As the weather warms up and races are starting to spread across the country, more and more athletes are turning to their local lakes to get some open water practice. One of the biggest problems people have is swimming in a straight line, which means open water sighting becomes a key priority.
Open Water Sighting
Keeping head movement to a minimum is really important when thinking about open water sighting. The more that the head moves around, the more likely that it is that the body will follow, and that swimming in a straight line will become less and less likely.
How To Do It
Press down with your hand on entry, and push your chin forward – rather than trying to lift everything straight up. If you try to solely lift, then it puts a lot of pressure on your neck and lower back. Then on the way back down, go straight back into your normal strong body position.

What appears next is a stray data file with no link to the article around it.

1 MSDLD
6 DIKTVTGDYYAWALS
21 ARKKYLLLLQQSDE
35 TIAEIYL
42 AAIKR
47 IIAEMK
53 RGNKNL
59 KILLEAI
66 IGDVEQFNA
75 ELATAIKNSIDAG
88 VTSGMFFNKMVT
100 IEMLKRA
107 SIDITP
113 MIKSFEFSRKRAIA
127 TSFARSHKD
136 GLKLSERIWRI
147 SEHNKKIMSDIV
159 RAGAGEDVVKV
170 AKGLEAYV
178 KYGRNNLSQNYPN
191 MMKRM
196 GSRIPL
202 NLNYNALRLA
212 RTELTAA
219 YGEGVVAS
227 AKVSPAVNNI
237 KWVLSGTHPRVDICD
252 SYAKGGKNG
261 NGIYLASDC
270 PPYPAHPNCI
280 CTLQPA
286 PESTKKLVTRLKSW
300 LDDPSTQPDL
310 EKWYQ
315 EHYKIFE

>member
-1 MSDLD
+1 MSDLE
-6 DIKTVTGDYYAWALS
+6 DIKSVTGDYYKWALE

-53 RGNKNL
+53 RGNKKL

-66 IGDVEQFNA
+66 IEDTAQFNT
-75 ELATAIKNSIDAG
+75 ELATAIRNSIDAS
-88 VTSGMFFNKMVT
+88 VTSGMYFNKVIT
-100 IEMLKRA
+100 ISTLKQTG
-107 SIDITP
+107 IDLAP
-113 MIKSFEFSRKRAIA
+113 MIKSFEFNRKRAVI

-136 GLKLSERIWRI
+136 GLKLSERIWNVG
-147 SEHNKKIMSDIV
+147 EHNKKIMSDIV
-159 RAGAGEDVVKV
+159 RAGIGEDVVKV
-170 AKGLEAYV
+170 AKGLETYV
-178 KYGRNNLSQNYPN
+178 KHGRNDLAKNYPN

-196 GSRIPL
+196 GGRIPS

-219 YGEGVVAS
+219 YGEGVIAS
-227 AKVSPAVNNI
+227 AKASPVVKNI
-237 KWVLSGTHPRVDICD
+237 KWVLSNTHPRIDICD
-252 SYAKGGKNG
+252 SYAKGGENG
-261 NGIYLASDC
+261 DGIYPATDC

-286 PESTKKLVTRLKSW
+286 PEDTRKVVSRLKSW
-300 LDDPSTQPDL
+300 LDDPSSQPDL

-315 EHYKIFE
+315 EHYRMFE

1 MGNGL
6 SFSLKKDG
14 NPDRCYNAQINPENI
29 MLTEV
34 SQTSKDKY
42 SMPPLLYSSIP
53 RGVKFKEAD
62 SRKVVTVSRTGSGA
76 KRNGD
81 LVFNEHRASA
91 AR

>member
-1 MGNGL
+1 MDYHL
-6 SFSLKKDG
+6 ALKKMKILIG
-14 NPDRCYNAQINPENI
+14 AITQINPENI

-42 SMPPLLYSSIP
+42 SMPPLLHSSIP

How To Do It Really Well (The Fine Points)
Ensure that the head comes straight up, and goes straight back down. The less movement taken during open water sighting, the better. If you time your sighting with your breathing then you can make sure that you can get your mouth above the waterline. This way you can combine the two actions, and keep your head more steady.
This should help you go much further for each individual stroke, with less effort – and hopefully faster! If you have any questions or comments, please feel free to get in touch; either by email, facebook or leave a comment on here! Remember, you can always get your swimming reviewed in the endless pool with our video swim analysis packages.
See what’s up next week for our #SwimTechTues tip!